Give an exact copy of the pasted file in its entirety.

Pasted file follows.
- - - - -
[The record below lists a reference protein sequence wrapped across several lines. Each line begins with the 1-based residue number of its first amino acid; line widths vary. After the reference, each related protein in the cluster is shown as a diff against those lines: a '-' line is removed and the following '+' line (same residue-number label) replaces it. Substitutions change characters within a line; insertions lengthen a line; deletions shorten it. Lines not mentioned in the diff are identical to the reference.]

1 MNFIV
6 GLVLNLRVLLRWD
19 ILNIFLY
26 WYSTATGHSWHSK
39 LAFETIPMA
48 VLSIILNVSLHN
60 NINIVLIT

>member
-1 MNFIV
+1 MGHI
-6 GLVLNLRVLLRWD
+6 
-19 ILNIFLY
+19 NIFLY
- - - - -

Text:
[The record below lists a reference protein sequence wrapped across several lines. Each line begins with the 1-based residue number of its first amino acid; line widths vary. After the reference, each related protein in the cluster is shown as a diff against those lines: a '-' line is removed and the following '+' line (same residue-number label) replaces it. Substitutions change characters within a line; insertions lengthen a line; deletions shorten it. Lines not mentioned in the diff are identical to the reference.]

1 MNFIV
6 GLVLNLRVLLRWD
19 ILNIFLY
26 WYSTATGHSWHSK
39 LAFETIPMA
48 VLSIILNVSLHN
60 NINIVLIT

>member
-1 MNFIV
+1 MGHI
-6 GLVLNLRVLLRWD
+6 
-19 ILNIFLY
+19 NIFLY